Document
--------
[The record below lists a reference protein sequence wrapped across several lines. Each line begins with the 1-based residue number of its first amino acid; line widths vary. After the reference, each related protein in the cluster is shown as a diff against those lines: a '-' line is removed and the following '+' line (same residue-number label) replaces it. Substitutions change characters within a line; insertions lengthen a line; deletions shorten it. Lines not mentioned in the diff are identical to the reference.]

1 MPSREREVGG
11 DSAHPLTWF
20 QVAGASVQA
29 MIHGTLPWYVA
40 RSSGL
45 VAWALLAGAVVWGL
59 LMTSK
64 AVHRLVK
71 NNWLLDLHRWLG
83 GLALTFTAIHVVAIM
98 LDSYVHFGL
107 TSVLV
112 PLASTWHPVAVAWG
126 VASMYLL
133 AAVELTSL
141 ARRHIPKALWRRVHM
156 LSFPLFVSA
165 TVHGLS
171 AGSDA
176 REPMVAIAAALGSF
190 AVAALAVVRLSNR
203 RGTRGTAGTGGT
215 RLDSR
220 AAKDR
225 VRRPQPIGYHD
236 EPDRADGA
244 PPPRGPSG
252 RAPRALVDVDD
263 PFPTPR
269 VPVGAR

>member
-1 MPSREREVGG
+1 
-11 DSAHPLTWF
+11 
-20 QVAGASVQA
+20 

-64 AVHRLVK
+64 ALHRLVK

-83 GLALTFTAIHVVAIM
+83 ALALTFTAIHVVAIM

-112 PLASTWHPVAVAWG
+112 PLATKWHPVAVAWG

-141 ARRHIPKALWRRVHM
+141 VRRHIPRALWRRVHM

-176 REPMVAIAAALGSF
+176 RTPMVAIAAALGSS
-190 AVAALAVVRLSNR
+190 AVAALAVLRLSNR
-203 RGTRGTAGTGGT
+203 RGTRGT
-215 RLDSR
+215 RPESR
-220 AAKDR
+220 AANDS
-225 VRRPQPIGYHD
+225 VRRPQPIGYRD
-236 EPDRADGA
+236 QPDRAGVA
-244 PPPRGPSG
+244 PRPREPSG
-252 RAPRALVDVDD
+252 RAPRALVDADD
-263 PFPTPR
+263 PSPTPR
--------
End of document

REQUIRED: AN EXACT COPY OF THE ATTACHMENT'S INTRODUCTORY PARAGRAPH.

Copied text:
[The record below lists a reference protein sequence wrapped across several lines. Each line begins with the 1-based residue number of its first amino acid; line widths vary. After the reference, each related protein in the cluster is shown as a diff against those lines: a '-' line is removed and the following '+' line (same residue-number label) replaces it. Substitutions change characters within a line; insertions lengthen a line; deletions shorten it. Lines not mentioned in the diff are identical to the reference.]